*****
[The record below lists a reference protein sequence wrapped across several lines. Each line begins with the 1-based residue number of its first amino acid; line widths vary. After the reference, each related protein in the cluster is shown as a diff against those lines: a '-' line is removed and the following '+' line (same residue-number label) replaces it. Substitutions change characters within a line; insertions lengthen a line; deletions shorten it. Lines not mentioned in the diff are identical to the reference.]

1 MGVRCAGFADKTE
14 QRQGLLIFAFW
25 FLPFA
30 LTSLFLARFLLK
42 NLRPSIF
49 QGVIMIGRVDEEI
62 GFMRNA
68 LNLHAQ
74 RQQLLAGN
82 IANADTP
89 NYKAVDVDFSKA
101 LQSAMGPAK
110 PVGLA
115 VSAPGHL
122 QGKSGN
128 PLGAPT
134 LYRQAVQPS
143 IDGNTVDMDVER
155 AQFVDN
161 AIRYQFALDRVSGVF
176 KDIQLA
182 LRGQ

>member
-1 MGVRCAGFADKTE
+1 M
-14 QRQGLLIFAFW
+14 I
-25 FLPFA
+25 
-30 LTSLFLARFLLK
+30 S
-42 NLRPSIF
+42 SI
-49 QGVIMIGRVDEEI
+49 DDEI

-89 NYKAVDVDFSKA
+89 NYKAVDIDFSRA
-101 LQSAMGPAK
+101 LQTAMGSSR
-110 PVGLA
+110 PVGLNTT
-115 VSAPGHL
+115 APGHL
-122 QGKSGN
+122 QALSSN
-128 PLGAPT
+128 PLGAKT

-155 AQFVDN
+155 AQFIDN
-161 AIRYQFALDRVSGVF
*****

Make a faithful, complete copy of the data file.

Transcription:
[The record below lists a reference protein sequence wrapped across several lines. Each line begins with the 1-based residue number of its first amino acid; line widths vary. After the reference, each related protein in the cluster is shown as a diff against those lines: a '-' line is removed and the following '+' line (same residue-number label) replaces it. Substitutions change characters within a line; insertions lengthen a line; deletions shorten it. Lines not mentioned in the diff are identical to the reference.]

1 MGVRCAGFADKTE
14 QRQGLLIFAFW
25 FLPFA
30 LTSLFLARFLLK
42 NLRPSIF
49 QGVIMIGRVDEEI
62 GFMRNA
68 LNLHAQ
74 RQQLLAGN
82 IANADTP
89 NYKAVDVDFSKA
101 LQSAMGPAK
110 PVGLA
115 VSAPGHL
122 QGKSGN
128 PLGAPT
134 LYRQAVQPS
143 IDGNTVDMDVER
155 AQFVDN
161 AIRYQFALDRVSGVF
176 KDIQLA
182 LRGQ

>member
-1 MGVRCAGFADKTE
+1 M
-14 QRQGLLIFAFW
+14 I
-25 FLPFA
+25 
-30 LTSLFLARFLLK
+30 S
-42 NLRPSIF
+42 SI
-49 QGVIMIGRVDEEI
+49 DDEI

-89 NYKAVDVDFSKA
+89 NYKAVDIDFSRA
-101 LQSAMGPAK
+101 LQTAMGSSR
-110 PVGLA
+110 PVGLNTT
-115 VSAPGHL
+115 APGHL
-122 QGKSGN
+122 QALSSN
-128 PLGAPT
+128 PLGAKT

-155 AQFVDN
+155 AQFIDN
-161 AIRYQFALDRVSGVF